Old World Swallowtail (Papilio machaon) (Linnaeus, 1758)

Diagnosis: The Papilio machaon group of swallowtails is one of the most complex groups of butterflies in North America. Over the years, definitions of species, subspecies and forms have varied widely. Some specialists, e.g., Scott (1986) and Sperling (1987), have tended to place a number of former "species" (i.e., oregonius, dodi and bairdii) under machaon. We have followed their taxonomic treatments. In Canada, all forms of the Old World Swallowtail are mainly yellow, closely resembling Anise Swallowtail (P. zelicaon). In all forms, machaon can usually be identified by the eye-spot on the hindwing upperside, in which the black pupil touches the abdominal wing margin. Wingspan: 51 to 95 mm.

Subspecies: The nominate subspecies occurs in the Old World. Recent works have placed six subspecies under Papilio machaon in Canada: the small subspecies aliaska occurs in Alaska, Yukon,the Northwest Territories, and northern British Columbia; subspecies hudsonianus is in Nunavut, the northern Prairie Provinces, northern Ontario, and into extreme northwestern Quebec; subspecies oregonius, which is larger and paler yellow, occurs in dry areas in southern British Columbia; subspecies dodi is found in badland regions of Alberta and Saskatchewan; subspecies bairdii, occurring mainly in the U.S., occurs in southern Saskatchewan, with a few records in Manitoba and Alberta; and the recently described subspecies pikei occurs in the Peace River area of Alberta and adjacent British Columbia.

Range: This species is found around the Northern Hemisphere. In Canada it occurs from the Arctic coast of Yukon, Nunavut and the Northwest Territories south through British Columbia (except the coastal regions) and east through the Prairie Provinces and northern Ontario to northwestern Quebec.


Specimen collection data


Similar Species: The Anise Swallowtail (P. zelicaon) is very similar, but the black pupil of the eyespot on the hindwing does not touch the black border. [compare images]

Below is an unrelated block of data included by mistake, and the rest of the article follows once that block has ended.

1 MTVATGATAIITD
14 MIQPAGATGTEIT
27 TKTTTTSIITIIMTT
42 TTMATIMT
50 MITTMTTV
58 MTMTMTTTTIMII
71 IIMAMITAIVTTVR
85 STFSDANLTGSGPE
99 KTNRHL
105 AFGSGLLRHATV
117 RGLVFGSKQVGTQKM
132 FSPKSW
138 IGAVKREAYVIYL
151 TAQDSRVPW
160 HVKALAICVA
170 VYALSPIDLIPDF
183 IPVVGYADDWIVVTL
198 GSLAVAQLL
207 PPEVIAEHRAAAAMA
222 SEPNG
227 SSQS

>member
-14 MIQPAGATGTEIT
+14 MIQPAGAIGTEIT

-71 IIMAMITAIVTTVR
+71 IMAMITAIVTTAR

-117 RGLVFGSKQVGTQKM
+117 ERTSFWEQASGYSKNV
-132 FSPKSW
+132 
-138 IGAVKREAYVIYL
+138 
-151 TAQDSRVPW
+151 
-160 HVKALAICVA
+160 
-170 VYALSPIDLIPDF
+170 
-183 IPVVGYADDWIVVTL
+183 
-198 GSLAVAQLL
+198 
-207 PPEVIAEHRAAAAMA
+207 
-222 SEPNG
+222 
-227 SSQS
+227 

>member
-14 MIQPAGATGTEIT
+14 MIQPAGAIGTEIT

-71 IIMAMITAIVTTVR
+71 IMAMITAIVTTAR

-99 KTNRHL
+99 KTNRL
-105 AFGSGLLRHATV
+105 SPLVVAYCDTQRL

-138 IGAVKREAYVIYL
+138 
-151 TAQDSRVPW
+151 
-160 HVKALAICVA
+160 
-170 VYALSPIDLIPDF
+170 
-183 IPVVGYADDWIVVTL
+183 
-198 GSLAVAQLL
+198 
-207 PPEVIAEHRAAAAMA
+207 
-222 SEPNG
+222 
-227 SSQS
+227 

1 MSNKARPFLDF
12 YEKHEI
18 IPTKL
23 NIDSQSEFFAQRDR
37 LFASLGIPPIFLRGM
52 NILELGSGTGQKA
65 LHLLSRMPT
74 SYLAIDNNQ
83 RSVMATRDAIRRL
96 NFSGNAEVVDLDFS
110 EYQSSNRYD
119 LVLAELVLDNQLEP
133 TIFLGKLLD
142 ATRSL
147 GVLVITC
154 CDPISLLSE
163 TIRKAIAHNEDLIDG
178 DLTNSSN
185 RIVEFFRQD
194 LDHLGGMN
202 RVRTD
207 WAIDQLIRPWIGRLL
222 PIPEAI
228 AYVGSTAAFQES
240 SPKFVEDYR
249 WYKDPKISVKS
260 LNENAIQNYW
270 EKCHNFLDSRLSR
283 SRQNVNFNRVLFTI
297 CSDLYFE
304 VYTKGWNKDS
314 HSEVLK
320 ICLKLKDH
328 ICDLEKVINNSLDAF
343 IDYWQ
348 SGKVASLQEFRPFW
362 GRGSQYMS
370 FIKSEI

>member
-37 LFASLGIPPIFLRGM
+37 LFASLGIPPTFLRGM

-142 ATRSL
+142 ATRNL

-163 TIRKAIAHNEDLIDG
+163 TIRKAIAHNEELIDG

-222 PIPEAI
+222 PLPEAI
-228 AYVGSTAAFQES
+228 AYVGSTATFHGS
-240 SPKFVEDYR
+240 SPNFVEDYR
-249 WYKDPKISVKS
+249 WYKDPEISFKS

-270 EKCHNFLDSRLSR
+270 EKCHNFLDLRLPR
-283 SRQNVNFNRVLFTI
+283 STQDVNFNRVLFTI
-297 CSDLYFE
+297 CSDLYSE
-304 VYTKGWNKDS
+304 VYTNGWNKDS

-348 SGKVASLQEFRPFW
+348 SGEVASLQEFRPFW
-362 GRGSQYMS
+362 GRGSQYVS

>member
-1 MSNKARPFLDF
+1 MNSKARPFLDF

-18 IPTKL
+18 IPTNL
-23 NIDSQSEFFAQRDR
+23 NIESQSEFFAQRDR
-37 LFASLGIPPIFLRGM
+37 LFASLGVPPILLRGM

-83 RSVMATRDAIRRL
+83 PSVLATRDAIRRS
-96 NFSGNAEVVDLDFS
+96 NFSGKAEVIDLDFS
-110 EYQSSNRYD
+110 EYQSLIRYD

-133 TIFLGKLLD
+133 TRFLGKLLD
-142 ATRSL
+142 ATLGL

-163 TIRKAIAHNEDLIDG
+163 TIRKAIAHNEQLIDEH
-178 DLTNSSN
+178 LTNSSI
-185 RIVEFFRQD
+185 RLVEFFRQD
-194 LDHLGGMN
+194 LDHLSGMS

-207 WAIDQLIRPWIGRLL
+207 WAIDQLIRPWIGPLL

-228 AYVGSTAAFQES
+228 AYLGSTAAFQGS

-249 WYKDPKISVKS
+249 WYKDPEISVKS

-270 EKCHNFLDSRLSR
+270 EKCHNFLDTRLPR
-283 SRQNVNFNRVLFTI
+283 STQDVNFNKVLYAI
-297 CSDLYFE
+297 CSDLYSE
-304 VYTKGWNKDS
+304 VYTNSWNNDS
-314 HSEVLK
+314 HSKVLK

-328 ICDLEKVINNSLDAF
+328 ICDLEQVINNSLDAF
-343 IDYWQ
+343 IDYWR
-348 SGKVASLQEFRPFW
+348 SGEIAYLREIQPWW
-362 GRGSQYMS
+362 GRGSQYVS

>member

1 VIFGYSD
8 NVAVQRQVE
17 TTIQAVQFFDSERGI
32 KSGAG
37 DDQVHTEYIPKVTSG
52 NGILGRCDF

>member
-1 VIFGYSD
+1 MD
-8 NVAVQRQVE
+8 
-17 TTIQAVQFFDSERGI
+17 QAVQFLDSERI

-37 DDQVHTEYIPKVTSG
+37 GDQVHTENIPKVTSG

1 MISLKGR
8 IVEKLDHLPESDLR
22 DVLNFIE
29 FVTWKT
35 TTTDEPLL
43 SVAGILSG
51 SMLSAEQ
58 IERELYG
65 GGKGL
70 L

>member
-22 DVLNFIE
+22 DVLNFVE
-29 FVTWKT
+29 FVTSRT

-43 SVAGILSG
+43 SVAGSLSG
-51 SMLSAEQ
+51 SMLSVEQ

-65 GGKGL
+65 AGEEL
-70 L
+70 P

The description of this image follows.
Old World Swallowtail (Papilio machaon aliaska). Pink Mountain, BC. J.T. Troubridge

Early Stages: Larvae are similar to those of the Black Swallowtail (P. polyxenes) and feed on a wide variety of members of the parsley family (Apiaceae) in most of Eurasia. In Siberia and North America they feed on Asteraceae (= Compositae). Subspecies aliaska feeds on Artemisia arctica; subspecies oregonius, dodi, pikei, and bairdii feed on Dragonwort (Artemisia dracunculus). Subspecies hudsonianus is more uncertain, but there are several records on coltsfoot (Petasites spp.), in the Asteraceae but also on Scotch Lovage (Ligusticum scoticum) in the Apiaceae. Hybrid specimens between machaon and polyxenes in southern Manitoba (formerly known as Papilio kahli) feed on Meadow Parsnip (Zizia aptera), as do hybrids between machaon and Anise Swallowtail (P. zelicaon) in central and western Alberta (Sperling, 1987).

Abundance: This varies with subspecies; in most areas it is uncommon, but it can be locally common.

Flight Season: The different subspecies have different flight times. The earliest are subspecies oregonius and dodi, which fly in hotter, drier habitats, such as badlands, from May into July and again in August and September. Subspecies bairdii has a single flight season in July and August in the southern Prairies. The three northern subspecies are found as adults from late May into July in their subarctic, boreal, and northern prairie habitats.

Habits: In all of its widely differing habitats, this species can most easily be found on exposed hilltops or at cliff tops. The males patrol these areas to establish dominance while waiting for females to come up from lower down in nearby valleys to mate. It is possible to see a dozen or more males competing for space at a favoured hilltop.

© 2002. This material is reproduced with permission from The Butterflies of Canada by Ross A. Layberry, Peter W. Hall, and J. Donald Lafontaine. University of Toronto Press; 1998. Specimen photos courtesy of John T. Fowler.